apply. These are methods on function objects that allow you to change what
this points to. If you haven’t stumbled on those methods yet then you have more than likely used them indirectly via
apply. The lessons can be found at http://ejohn.org/apps/learn/.
Ruby has similar context manipulation facilities and they are even more useful. In fact one of the reasons that Ruby programmers are so fond of writing DSLs is because of methods like
instance_variable_set, etc. that allow one to mess with the context. Combined with the syntax sugar that Ruby offers for passing around blocks of code a good Ruby programmer can pretty much bend the language into whatever form desired for solving a problem. Unfortunately I can’t offer a cool set of interactive lessons like John Resig but I can provide some templates that you can mess with to get a feel for some of Ruby’s context management tricks.
We’ll start of with a few simple methods that demonstrate some simple scoping rules for
self. Fire up
irb and type in the following code
I hope you read the comments and thought about what the output of each method should have been. The first call is pretty simple and you shouldn’t be surprised by what it outputs. The second call requires a bit more thought. I have to do this experiment every time to figure out what’s going on. Since the block is created in the topmost context,
self points to
main and when it is evaluated by
block_caller the block remembers that
self points to
main and prints out
main. Now lets try something a little different. Add the following method and then think about what the output of the new method should be before typing it in and seeing the result.
The output of the above code should give you hint about what
instance_eval changes what
self points to so that when you pass in a block of code the block gets evaluated with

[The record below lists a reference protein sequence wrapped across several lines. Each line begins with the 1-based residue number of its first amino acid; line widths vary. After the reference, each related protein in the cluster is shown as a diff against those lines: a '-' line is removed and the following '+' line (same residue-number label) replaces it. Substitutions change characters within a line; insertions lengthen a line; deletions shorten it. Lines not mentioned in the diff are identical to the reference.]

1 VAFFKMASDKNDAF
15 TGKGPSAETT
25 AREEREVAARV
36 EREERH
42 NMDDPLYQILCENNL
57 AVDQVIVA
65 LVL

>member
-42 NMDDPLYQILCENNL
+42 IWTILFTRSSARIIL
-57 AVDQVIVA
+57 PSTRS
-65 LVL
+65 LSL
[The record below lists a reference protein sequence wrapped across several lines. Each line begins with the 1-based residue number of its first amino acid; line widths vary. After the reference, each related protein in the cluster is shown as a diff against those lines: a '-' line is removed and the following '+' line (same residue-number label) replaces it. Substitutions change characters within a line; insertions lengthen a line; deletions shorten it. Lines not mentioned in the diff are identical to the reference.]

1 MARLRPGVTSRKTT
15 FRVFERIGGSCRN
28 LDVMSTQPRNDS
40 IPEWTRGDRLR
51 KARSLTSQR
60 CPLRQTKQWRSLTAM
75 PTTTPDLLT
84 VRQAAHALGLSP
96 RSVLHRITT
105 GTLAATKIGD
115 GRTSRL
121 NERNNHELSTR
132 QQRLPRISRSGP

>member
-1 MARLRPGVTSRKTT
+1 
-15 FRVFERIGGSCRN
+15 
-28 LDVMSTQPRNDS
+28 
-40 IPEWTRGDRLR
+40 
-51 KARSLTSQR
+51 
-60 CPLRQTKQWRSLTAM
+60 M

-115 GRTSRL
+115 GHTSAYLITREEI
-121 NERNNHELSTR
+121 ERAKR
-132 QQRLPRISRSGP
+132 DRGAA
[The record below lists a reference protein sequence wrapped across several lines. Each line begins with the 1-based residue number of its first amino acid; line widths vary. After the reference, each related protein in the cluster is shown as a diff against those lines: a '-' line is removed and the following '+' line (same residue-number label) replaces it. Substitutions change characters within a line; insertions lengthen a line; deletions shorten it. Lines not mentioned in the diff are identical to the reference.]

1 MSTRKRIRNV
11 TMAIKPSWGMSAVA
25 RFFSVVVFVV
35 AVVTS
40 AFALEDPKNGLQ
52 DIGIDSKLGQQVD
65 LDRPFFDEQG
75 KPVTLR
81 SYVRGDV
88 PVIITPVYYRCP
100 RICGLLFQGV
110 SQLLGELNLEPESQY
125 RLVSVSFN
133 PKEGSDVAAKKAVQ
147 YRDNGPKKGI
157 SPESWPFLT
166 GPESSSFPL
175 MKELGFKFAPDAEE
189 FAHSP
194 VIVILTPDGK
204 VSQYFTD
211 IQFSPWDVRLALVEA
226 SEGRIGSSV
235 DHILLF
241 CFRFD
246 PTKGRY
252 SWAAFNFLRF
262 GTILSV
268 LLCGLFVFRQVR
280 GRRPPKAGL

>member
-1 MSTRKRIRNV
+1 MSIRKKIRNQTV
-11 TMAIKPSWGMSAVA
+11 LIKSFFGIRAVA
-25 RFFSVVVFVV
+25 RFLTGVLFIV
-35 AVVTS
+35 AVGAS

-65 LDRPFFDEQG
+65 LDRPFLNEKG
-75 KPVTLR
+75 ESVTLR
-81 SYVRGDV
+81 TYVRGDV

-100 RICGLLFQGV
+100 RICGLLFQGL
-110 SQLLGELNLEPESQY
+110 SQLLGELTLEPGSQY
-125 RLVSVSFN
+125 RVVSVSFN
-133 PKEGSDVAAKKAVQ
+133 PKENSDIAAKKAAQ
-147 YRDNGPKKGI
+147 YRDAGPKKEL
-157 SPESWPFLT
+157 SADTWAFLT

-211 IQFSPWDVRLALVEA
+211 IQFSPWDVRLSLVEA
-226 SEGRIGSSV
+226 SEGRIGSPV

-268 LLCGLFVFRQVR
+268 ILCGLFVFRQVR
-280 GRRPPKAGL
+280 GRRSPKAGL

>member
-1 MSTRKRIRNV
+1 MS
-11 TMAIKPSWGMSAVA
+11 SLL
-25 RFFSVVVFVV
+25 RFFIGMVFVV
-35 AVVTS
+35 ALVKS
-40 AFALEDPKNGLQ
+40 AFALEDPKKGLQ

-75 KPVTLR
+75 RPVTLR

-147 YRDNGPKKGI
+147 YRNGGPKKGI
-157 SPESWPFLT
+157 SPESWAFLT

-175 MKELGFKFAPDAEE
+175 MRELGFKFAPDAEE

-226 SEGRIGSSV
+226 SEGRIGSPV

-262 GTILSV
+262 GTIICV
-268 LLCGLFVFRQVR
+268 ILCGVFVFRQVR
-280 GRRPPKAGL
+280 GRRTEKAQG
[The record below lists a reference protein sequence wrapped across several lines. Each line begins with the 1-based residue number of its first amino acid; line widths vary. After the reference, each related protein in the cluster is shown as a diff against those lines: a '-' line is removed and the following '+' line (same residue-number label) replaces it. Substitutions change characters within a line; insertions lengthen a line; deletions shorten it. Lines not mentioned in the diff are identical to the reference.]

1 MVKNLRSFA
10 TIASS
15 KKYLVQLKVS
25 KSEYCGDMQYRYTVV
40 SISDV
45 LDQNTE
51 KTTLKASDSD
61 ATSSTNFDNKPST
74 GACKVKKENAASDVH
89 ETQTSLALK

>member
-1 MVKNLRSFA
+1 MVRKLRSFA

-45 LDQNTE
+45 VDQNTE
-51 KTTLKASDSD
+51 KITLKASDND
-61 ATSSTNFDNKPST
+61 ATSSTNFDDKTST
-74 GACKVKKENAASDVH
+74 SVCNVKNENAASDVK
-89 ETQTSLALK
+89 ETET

self pointing to the receiver of
instance_eval. This is an extremely useful trick and when designing a DSL one of the things people do is create an object that has the required methods and instance variables and then use
instance_eval to evaluate a piece of code in the context of that object. Here’s a non-trivial example The above code is part of pure Ruby PEG interpreter DSL that I wrote to learn about PEGs. I took inspiration from peg.js and the above method uses the trick I just mentioned to evaluate blocks of code during the parsing process. It’s hard to tell what’s going on but if you look at lines 4-12 you can see that I’m creating an object and then defining a whole bunch of methods on that object. Then I use that object as the context in which to evaluate the block.
The above presentation was probably a little terse but it should have given you a taste of the context manipulation facilities that are available in Ruby. There are tons of resources available on the web about Ruby’s metaprogramming facilities of which context manipulation is a small part of. If you just google “ruby block context” then you should get a nice set of articles that explore blocks and their uses in DSL design in a bit more detail.